• Don't neglect family: Your husband-wife-playmate-whatever and children, if any, and friends still need your attention just like they did before. You will have a lot more on your mind now - management is a hard transition. Keep your priorities in check. If you hear people mentioning that you're distant - take note. You don't want to let your career ruin your family relationships (you wouldn't be the first).
    • Don't neglect your health: OK, you've discovered that this is actually fun. The work is exciting, you're working longer hours, maybe working more at home, staying up a little later, getting up a little earlier, doing a great job handling the family and kids... are you sleeping enough? Are you sure?
  3. Identify your goals: What, specifically, are your measured goals? Do you have hourly, daily or weekly targets your team must meet; what about your new goals such as reviewing productivity? Write down everything and post it prominently (see tips). This will be your checklist. A word of caution here, this list will change over time; it is a living document. Some things may stay the same (service levels, for example) but other things may change depending on the strategies handed down to you from the Executive Management suites. Review your list frequently, with a critical eye, and revise it when necessary.
  4. Know your team: You need to know individual strengths and weaknesses for each team member. John works extremely fast but occasionally misses some of the details. Jane is incredibly thorough but has issues with the volume of work processed. Bill has spectacular customer relationships but can never say "no" to the clients whereas Mary has excellent technical skills but falls short in people skills. You really need to know all this very, very well. You will use this knowledge to balance the productivity of your team.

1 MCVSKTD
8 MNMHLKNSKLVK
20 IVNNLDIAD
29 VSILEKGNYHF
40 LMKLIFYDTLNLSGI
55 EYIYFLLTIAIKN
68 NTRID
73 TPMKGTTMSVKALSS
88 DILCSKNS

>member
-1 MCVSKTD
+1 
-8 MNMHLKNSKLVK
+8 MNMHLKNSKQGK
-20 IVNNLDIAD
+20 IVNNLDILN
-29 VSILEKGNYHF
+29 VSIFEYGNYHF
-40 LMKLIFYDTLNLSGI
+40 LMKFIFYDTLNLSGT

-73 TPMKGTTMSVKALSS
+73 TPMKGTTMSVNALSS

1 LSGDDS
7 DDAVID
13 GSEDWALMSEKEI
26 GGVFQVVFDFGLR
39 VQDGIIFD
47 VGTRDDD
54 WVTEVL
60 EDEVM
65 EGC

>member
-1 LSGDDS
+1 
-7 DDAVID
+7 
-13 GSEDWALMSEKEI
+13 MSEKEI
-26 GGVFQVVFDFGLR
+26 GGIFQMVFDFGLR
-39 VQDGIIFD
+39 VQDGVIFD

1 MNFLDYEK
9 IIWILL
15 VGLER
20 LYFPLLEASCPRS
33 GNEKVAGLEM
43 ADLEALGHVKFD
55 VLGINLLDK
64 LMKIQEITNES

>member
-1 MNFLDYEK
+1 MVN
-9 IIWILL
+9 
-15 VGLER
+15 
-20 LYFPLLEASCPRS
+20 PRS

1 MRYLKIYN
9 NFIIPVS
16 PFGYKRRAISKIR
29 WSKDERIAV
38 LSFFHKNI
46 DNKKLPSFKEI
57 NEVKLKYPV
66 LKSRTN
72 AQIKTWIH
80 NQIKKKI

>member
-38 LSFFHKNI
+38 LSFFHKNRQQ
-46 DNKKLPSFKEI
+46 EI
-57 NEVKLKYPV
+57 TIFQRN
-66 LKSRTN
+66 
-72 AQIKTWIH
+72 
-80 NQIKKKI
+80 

5. Match tasks with staff: Use the information you gleaned from the above steps to match people with work. This is termed skill-based work assignment. You want to play into each person’s strengths and minimize work assignments that would target his or her weaknesses. If you have the opportunity, put people together that have complimentary skill sets. You might put John and Jane on a project together, or have Mary and Bill consult together on a presentation.
  6. Meet with your team members: Regular one-on-one meetings are critical to good management. These meetings have several purposes.
    • Give feedback on job performance: Discuss the previous week’s objectives including what went well, what areas might improve for next time and how that improvement might be obtained. This will lead into…
    • Outline the goals for the next meeting: These are typically referred to as "action items" and will form the basis for the next weekly production review.
    • Learn about staff issues: You’re going to be a bit out of touch now and you absolutely must realize that. The only way to keep track of issues that affect the performance of your team (and therefore your job) is to listen to your employees!
    • Ask for ideas: Your staff wants to feel engaged. Without exception, the number one motivating factor behind people leaving a job is poor management – that very often stems from feeling ignored. You will be graded not only on your team’s performance, but also on your turnover rate.
    • Motivation: In Peter Scholtes' lectures, he points out that people motivate themselves. The best managers find ways to get their people to become motivated to do their jobs well and with pride. Use these sessions to find out what motivates your employees and use that feedback to improve their contribution.